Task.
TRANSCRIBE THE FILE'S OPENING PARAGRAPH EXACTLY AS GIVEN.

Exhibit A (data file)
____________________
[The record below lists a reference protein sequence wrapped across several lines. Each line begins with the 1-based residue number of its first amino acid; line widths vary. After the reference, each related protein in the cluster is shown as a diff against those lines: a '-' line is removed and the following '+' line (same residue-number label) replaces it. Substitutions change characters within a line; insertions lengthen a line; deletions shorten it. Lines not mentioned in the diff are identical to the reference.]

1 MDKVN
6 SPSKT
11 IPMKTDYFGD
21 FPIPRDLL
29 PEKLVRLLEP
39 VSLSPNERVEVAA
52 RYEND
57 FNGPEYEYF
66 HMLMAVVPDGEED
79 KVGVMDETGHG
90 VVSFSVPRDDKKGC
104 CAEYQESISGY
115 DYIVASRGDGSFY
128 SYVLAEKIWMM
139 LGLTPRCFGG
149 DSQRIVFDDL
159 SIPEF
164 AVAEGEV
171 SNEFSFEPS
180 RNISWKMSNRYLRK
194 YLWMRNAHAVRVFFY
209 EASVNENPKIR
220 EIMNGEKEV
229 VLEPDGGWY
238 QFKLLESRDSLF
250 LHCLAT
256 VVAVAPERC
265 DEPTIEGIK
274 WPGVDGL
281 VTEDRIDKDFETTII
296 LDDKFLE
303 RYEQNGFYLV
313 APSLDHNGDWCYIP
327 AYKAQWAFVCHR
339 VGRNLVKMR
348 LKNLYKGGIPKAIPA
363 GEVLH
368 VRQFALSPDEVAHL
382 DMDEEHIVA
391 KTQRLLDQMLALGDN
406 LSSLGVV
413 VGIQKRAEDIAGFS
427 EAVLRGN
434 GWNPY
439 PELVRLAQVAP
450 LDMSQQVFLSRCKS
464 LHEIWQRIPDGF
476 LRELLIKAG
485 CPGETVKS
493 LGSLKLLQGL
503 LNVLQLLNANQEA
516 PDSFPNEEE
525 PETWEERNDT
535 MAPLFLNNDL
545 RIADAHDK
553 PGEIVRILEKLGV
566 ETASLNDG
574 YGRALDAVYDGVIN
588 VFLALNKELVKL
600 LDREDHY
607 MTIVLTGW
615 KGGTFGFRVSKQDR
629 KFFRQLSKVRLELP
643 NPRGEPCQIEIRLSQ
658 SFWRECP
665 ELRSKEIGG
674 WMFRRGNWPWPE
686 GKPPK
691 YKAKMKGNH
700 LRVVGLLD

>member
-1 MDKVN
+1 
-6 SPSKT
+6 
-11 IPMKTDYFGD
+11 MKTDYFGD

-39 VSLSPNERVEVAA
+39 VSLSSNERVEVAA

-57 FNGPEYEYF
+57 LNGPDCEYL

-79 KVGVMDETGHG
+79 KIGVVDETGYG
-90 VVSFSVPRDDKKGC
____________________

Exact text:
[The record below lists a reference protein sequence wrapped across several lines. Each line begins with the 1-based residue number of its first amino acid; line widths vary. After the reference, each related protein in the cluster is shown as a diff against those lines: a '-' line is removed and the following '+' line (same residue-number label) replaces it. Substitutions change characters within a line; insertions lengthen a line; deletions shorten it. Lines not mentioned in the diff are identical to the reference.]